Prior to May, year-to-date institutional issuance and pro rata issuance was evenly split. However, in May, institutional issuance not only posted its strongest month of the year with $33.1 billion of loans syndicated but it also was nearly three times greater than the month’s pro rata new issue volume.

Leveraged Loan Volume

Source: S&P Capital IQ LCD

Total year-to-date loan issuance is down roughly 12% from 2015. Institutional new issuance is down 18% during the same period. Mergers and Acquisitions, which have dominated the calendar for most of the year dropped to ~64% of the issuance year-to-date. As a result of elevated secondary loan prices in May, we have begun to see a significant amount of opportunistic financings, which include dividend deals and repricings (which simply lower the coupon on an outstanding loan). Repricing volume, which had been non-existent for the prior six months, soared to $17.38 billion in May.

Institutional New-Issue Volume ($99.5B)

Source: S&P Leveraged Loan Index

The trend of repricing loan deals is accelerating in June. Over 55% of the deals currently in syndication are repricing their existing term loans and another 14% are dividend recapitalizations. Therefore, LBO and M&A driven deals, which drove issuance for most of the year now only represent roughly 22% of the new issue calendar.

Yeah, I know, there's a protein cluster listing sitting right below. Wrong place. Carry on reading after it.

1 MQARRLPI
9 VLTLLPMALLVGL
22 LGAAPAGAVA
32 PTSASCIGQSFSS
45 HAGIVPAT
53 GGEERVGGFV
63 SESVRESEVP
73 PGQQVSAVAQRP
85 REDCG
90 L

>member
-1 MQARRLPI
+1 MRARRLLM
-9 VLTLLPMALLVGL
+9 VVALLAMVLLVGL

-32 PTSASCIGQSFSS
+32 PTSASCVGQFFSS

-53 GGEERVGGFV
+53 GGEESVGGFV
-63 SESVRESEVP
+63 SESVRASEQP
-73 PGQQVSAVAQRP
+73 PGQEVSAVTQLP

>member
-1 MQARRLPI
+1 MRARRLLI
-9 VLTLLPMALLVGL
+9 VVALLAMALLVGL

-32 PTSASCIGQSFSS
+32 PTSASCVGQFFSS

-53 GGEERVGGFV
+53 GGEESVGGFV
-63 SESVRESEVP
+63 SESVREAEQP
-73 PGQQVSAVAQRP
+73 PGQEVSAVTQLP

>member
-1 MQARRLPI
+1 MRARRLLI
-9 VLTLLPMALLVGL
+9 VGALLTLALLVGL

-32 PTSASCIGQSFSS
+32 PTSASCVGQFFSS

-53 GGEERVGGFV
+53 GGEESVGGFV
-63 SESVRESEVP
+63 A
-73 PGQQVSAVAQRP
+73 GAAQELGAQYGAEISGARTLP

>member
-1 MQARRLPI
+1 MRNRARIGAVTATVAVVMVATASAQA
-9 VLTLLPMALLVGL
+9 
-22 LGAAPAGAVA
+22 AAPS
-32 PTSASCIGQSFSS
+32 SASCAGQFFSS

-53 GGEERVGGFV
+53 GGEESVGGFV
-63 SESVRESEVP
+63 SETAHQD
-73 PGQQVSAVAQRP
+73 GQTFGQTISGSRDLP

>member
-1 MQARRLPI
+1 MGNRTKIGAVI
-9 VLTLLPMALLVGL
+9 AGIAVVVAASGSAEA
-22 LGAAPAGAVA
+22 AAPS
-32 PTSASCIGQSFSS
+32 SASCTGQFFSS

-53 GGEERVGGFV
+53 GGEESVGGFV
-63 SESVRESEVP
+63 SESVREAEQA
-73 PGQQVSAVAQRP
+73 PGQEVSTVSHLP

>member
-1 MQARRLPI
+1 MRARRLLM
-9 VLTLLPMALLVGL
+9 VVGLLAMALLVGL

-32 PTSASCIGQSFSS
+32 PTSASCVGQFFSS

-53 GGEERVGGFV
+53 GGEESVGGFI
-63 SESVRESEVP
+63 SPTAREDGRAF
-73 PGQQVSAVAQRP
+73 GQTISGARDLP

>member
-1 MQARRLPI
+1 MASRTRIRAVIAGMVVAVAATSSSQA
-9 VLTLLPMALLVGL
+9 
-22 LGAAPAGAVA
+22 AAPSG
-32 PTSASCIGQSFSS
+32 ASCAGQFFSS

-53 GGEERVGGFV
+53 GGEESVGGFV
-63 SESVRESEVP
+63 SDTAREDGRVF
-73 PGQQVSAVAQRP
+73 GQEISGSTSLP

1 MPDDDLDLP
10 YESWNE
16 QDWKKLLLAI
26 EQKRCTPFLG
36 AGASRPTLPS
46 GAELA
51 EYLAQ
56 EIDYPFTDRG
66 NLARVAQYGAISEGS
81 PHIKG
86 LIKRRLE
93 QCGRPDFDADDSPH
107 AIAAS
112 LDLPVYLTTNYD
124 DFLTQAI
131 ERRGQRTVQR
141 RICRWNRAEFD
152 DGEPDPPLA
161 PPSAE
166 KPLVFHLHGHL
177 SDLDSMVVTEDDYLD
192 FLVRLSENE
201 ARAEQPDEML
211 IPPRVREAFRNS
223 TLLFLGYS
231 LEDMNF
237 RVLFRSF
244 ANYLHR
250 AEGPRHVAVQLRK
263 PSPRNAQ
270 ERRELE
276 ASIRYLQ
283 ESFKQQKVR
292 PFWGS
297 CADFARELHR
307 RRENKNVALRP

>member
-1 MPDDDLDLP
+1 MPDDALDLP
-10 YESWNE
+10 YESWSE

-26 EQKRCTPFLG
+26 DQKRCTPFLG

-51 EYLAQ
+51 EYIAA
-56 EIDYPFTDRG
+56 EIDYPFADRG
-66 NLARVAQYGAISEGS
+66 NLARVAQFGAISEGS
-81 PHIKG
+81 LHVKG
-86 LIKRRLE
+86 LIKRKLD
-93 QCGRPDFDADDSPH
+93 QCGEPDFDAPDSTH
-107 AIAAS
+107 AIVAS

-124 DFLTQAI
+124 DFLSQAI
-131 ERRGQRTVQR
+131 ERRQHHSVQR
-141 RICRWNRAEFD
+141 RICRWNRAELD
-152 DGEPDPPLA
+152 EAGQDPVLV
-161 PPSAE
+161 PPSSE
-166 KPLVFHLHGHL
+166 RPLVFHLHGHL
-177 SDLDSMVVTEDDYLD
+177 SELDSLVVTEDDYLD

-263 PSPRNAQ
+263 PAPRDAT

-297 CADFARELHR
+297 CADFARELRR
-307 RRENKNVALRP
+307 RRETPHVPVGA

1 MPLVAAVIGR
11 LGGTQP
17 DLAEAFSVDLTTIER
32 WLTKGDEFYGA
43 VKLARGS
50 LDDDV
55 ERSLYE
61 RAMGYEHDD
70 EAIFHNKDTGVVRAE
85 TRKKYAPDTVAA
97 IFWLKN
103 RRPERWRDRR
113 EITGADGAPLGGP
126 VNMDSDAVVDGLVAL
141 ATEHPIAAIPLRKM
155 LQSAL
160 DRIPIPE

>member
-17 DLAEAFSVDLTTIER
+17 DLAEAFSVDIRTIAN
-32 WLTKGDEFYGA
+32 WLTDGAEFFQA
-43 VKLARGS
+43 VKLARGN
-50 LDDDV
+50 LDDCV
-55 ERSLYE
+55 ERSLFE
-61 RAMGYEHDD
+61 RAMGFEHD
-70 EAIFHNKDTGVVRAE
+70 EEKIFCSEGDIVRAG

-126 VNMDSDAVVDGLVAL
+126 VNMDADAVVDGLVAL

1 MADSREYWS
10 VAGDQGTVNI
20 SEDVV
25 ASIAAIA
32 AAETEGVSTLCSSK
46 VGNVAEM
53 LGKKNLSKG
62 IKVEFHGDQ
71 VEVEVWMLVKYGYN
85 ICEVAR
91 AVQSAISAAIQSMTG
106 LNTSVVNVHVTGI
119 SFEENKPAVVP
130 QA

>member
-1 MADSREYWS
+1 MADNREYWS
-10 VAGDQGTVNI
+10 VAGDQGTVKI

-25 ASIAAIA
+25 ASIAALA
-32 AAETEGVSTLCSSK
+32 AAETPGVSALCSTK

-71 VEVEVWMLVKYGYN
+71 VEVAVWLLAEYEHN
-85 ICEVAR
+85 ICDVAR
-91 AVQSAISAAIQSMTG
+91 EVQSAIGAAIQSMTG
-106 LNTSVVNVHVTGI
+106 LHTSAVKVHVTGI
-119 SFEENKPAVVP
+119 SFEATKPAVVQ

These repricings will further make the generation of new CLOs difficult and if the trend is prolonged, it could pressure the interest cushions of the outstanding CLO universe.


Single-B new issue yield-to-maturity tightened 7 basis points in May from April. BB new issuance widened 2 basis points in May. However, the average new issue yield-to-maturity in May was 5.49%, which was 99 basis points tighter than February 2016 and 49 basis points wide of the tightest level in 2015 (May 2015).

New-Issue First-Lien Yield to Maturity

Source: S&P Leveraged Loan Index

In May, there were five new defaults including Seventy Seven Energy, Dex Media, Breitburn Energy, Atlas Iron and Fairway Group. LTM default rate increased to 1.96% based on a par amount. The default rate based on unique issuers also increased to 2.23% in May.

Lagging 12-Month Default Rates

* Shadow default rate includes potential defaults, including those companies that have engaged bankruptcy advisors, performing loans with SD or D corporate rating and those paying default interest.

18 of the 28 defaults are in the Energy and Metals sectors. While defaults generally remain low, they are beginning to increase and commodity sectors will continue to drive the default rate during the next 12-18 months.


Since 1992, the average 3-year discount margin (“DM”) for the CS LLI, is 462 basis points. If you exclude the global financial crisis (2008 & 2009) the 3-year discount margin for the CS LLI is 414 basis points. At month end, the 3-year DM was wide of the historical average, at 560 basis points. The 3-year DM has tightened 17 basis points since April and is the tightest level since August 2015.